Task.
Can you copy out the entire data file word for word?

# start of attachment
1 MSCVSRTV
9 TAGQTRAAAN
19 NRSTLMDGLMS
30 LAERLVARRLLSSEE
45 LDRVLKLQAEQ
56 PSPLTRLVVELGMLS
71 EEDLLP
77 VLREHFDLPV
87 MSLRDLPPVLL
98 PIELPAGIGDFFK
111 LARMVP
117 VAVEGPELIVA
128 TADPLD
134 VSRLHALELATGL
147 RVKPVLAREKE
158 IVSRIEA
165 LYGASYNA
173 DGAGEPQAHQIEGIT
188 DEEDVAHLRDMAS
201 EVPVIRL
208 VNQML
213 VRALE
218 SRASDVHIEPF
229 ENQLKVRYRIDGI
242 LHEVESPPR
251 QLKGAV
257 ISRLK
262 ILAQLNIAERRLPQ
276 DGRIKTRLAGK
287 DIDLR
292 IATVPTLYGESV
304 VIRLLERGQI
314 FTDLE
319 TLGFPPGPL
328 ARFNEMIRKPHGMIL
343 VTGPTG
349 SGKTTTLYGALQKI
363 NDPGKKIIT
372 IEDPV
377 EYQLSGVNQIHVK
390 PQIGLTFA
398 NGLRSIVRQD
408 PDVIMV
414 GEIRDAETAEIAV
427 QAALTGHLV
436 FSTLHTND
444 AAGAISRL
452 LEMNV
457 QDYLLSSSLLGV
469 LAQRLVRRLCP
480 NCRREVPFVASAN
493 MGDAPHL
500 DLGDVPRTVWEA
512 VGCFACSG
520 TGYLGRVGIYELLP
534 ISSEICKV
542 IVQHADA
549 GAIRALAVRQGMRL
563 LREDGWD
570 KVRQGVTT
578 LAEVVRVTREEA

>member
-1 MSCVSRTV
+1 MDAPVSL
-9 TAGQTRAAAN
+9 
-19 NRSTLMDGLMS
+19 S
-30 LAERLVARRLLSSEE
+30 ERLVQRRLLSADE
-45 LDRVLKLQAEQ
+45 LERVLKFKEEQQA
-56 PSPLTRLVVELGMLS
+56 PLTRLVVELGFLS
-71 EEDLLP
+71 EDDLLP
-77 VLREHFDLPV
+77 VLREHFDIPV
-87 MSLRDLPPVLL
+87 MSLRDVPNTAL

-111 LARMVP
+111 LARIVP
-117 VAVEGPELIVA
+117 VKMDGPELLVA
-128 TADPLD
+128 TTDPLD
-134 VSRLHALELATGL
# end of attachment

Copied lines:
1 MSCVSRTV
9 TAGQTRAAAN
19 NRSTLMDGLMS
30 LAERLVARRLLSSEE
45 LDRVLKLQAEQ
56 PSPLTRLVVELGMLS
71 EEDLLP
77 VLREHFDLPV
87 MSLRDLPPVLL
98 PIELPAGIGDFFK
111 LARMVP
117 VAVEGPELIVA
128 TADPLD
134 VSRLHALELATGL
147 RVKPVLAREKE
158 IVSRIEA
165 LYGASYNA
173 DGAGEPQAHQIEGIT
188 DEEDVAHLRDMAS
201 EVPVIRL
208 VNQML
213 VRALE
218 SRASDVHIEPF
229 ENQLKVRYRIDGI
242 LHEVESPPR
251 QLKGAV
257 ISRLK
262 ILAQLNIAERRLPQ
276 DGRIKTRLAGK
287 DIDLR
292 IATVPTLYGESV
304 VIRLLERGQI
314 FTDLE
319 TLGFPPGPL
328 ARFNEMIRKPHGMIL
343 VTGPTG
349 SGKTTTLYGALQKI
363 NDPGKKIIT
372 IEDPV
377 EYQLSGVNQIHVK
390 PQIGLTFA
398 NGLRSIVRQD
408 PDVIMV
414 GEIRDAETAEIAV
427 QAALTGHLV
436 FSTLHTND
444 AAGAISRL
452 LEMNV
457 QDYLLSSSLLGV
469 LAQRLVRRLCP
480 NCRREVPFVASAN
493 MGDAPHL
500 DLGDVPRTVWEA
512 VGCFACSG
520 TGYLGRVGIYELLP
534 ISSEICKV
542 IVQHADA
549 GAIRALAVRQGMRL
563 LREDGWD
570 KVRQGVTT
578 LAEVVRVTREEA

>member
-1 MSCVSRTV
+1 MDAPVSL
-9 TAGQTRAAAN
+9 
-19 NRSTLMDGLMS
+19 S
-30 LAERLVARRLLSSEE
+30 ERLVQRRLLSADE
-45 LDRVLKLQAEQ
+45 LERVLKFKEEQQA
-56 PSPLTRLVVELGMLS
+56 PLTRLVVELGFLS
-71 EEDLLP
+71 EDDLLP
-77 VLREHFDLPV
+77 VLREHFDIPV
-87 MSLRDLPPVLL
+87 MSLRDVPNTAL

-111 LARMVP
+111 LARIVP
-117 VAVEGPELIVA
+117 VKMDGPELLVA
-128 TADPLD
+128 TTDPLD
-134 VSRLHALELATGL